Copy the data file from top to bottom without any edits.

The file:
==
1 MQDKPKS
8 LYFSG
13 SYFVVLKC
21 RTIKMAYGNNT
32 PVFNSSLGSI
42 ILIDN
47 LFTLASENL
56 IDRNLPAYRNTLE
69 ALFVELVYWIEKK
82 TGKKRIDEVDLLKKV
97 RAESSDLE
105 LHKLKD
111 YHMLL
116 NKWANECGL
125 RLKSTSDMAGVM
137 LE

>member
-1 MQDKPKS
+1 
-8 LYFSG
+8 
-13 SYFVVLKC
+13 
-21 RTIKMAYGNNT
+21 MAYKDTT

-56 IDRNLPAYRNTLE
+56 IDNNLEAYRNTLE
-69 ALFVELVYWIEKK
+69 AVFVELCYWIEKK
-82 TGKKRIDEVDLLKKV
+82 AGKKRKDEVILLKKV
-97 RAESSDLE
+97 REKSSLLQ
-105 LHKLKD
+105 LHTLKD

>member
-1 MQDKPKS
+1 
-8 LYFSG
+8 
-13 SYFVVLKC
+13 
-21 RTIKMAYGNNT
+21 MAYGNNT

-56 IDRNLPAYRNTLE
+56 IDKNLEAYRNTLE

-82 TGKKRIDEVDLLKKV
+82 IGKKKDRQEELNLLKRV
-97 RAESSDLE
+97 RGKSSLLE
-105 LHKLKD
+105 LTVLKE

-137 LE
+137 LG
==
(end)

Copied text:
1 MQDKPKS
8 LYFSG
13 SYFVVLKC
21 RTIKMAYGNNT
32 PVFNSSLGSI
42 ILIDN
47 LFTLASENL
56 IDRNLPAYRNTLE
69 ALFVELVYWIEKK
82 TGKKRIDEVDLLKKV
97 RAESSDLE
105 LHKLKD
111 YHMLL
116 NKWANECGL
125 RLKSTSDMAGVM
137 LE

>member
-1 MQDKPKS
+1 
-8 LYFSG
+8 
-13 SYFVVLKC
+13 
-21 RTIKMAYGNNT
+21 MAYKDTT

-56 IDRNLPAYRNTLE
+56 IDNNLEAYRNTLE
-69 ALFVELVYWIEKK
+69 AVFVELCYWIEKK
-82 TGKKRIDEVDLLKKV
+82 AGKKRKDEVILLKKV
-97 RAESSDLE
+97 REKSSLLQ
-105 LHKLKD
+105 LHTLKD

>member
-1 MQDKPKS
+1 
-8 LYFSG
+8 
-13 SYFVVLKC
+13 
-21 RTIKMAYGNNT
+21 MAYGNNT

-56 IDRNLPAYRNTLE
+56 IDKNLEAYRNTLE

-82 TGKKRIDEVDLLKKV
+82 IGKKKDRQEELNLLKRV
-97 RAESSDLE
+97 RGKSSLLE
-105 LHKLKD
+105 LTVLKE

-137 LE
+137 LG